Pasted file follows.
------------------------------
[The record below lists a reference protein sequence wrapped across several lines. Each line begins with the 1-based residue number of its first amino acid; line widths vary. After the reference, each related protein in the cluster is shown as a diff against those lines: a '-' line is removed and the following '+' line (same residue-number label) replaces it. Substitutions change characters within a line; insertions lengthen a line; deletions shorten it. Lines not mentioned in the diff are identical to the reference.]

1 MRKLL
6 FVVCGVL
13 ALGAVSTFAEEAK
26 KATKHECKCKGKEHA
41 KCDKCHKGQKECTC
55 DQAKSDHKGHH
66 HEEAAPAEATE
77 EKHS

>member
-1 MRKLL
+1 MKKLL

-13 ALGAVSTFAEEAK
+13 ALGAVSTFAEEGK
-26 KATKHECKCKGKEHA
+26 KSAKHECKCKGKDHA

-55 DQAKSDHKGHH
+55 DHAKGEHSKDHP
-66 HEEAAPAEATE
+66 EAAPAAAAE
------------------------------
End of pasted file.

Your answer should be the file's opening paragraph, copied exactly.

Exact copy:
[The record below lists a reference protein sequence wrapped across several lines. Each line begins with the 1-based residue number of its first amino acid; line widths vary. After the reference, each related protein in the cluster is shown as a diff against those lines: a '-' line is removed and the following '+' line (same residue-number label) replaces it. Substitutions change characters within a line; insertions lengthen a line; deletions shorten it. Lines not mentioned in the diff are identical to the reference.]